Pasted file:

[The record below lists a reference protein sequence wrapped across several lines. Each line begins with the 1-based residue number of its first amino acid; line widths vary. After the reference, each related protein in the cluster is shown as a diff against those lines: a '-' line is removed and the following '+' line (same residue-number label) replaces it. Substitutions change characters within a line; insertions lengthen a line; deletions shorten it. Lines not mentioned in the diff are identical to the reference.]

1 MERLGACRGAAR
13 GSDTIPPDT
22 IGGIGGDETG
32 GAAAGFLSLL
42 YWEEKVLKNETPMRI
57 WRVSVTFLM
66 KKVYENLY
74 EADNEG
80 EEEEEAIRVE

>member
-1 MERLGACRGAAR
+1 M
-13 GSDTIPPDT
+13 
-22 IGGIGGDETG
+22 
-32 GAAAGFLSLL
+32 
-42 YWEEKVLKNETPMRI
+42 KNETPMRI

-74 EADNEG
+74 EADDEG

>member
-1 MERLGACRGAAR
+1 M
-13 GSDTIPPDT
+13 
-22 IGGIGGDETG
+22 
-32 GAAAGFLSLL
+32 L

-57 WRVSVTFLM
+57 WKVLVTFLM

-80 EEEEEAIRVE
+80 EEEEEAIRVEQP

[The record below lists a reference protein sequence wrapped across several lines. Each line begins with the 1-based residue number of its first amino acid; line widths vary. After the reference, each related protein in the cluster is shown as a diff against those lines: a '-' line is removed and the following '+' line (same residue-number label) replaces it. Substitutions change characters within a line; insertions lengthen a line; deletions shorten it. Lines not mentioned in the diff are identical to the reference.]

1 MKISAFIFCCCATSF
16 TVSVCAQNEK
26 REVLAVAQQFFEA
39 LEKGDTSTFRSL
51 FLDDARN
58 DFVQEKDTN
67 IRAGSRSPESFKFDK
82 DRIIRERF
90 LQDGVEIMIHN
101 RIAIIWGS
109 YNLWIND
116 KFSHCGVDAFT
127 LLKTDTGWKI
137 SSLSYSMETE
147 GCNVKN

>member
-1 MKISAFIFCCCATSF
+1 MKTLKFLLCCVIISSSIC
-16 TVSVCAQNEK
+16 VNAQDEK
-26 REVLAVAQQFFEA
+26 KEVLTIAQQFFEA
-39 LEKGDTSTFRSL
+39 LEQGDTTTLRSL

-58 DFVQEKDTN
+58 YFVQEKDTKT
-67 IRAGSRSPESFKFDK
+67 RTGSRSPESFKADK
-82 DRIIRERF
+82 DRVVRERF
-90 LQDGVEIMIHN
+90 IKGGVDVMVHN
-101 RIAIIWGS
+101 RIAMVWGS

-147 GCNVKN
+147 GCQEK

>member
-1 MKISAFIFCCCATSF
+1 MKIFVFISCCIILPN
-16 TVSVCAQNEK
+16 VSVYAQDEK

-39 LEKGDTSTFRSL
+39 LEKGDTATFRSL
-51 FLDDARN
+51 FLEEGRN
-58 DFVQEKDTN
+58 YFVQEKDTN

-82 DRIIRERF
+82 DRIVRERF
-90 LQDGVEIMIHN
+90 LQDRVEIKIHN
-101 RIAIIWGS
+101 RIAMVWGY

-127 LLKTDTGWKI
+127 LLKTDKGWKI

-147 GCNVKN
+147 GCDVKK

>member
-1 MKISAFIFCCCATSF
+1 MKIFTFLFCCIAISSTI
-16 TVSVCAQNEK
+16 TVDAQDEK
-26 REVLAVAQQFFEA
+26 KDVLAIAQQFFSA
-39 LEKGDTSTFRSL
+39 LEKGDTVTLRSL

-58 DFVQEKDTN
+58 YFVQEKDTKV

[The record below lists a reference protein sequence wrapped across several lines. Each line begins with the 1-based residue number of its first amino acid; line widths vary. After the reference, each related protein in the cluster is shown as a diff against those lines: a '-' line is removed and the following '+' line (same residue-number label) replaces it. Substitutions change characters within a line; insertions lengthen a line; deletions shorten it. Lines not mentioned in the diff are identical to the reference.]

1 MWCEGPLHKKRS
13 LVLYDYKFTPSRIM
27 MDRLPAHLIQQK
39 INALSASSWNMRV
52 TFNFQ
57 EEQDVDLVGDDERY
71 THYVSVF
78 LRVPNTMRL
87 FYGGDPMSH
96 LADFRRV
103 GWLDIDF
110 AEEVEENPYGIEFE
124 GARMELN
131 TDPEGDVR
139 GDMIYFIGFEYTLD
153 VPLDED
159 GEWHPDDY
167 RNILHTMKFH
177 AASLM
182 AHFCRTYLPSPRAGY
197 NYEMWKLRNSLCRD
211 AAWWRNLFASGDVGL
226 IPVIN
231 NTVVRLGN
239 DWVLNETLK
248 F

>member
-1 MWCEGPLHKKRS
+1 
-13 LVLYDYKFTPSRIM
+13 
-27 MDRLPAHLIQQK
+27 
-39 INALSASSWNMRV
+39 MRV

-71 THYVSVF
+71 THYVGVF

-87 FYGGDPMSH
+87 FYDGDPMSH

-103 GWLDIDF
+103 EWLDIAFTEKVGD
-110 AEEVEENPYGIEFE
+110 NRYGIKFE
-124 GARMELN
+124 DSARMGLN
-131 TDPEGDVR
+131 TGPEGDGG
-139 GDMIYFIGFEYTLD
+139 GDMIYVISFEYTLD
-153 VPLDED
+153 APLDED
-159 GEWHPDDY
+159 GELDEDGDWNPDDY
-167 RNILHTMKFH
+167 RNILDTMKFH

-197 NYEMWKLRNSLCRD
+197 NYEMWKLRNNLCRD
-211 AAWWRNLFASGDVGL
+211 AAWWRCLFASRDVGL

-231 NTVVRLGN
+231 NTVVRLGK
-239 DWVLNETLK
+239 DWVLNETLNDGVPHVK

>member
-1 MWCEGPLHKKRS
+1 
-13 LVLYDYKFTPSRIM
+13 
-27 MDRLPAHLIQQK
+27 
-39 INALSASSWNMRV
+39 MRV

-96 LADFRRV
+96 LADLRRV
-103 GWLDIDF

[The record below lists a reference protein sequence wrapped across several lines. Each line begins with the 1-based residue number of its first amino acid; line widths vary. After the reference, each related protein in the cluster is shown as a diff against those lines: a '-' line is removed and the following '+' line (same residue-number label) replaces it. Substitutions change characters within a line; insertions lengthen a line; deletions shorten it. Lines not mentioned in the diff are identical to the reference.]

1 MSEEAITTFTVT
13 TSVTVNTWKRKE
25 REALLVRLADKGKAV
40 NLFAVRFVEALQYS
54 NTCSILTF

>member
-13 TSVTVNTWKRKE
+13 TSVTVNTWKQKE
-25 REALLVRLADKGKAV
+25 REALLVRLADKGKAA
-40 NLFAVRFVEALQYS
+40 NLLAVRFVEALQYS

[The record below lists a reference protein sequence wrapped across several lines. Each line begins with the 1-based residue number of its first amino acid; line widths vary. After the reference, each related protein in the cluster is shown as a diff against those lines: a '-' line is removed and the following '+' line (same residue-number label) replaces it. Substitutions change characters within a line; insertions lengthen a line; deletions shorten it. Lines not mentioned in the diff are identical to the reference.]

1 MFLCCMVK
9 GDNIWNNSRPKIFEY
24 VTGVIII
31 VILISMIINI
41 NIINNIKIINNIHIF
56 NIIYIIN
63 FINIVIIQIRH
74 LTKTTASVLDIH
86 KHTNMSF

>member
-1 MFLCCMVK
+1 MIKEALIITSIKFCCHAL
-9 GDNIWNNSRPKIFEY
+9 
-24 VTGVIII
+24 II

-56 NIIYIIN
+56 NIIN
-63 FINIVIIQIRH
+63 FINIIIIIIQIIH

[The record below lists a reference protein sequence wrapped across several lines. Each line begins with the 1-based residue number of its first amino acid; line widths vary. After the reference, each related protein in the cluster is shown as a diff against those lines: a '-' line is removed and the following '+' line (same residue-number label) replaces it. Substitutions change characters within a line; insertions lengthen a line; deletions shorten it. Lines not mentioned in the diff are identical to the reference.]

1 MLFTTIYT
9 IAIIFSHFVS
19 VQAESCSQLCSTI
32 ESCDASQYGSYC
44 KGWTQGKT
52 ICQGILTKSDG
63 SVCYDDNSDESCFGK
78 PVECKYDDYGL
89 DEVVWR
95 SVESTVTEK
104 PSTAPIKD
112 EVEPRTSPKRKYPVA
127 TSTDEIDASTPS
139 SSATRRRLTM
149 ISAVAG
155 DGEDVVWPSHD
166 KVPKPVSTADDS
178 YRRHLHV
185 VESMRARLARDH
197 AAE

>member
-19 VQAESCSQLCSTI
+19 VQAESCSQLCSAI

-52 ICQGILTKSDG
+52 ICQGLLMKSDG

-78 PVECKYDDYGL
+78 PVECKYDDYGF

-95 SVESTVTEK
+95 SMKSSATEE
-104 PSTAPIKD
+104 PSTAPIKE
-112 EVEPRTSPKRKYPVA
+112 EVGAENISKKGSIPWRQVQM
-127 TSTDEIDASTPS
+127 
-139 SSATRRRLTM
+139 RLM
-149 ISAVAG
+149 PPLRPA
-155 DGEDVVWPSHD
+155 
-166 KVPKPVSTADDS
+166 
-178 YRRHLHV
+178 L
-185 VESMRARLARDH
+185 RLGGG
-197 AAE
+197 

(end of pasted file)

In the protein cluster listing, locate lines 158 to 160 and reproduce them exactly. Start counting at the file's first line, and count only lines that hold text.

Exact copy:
-159 GEWHPDDY
+159 GELDEDGDWNPDDY
-167 RNILHTMKFH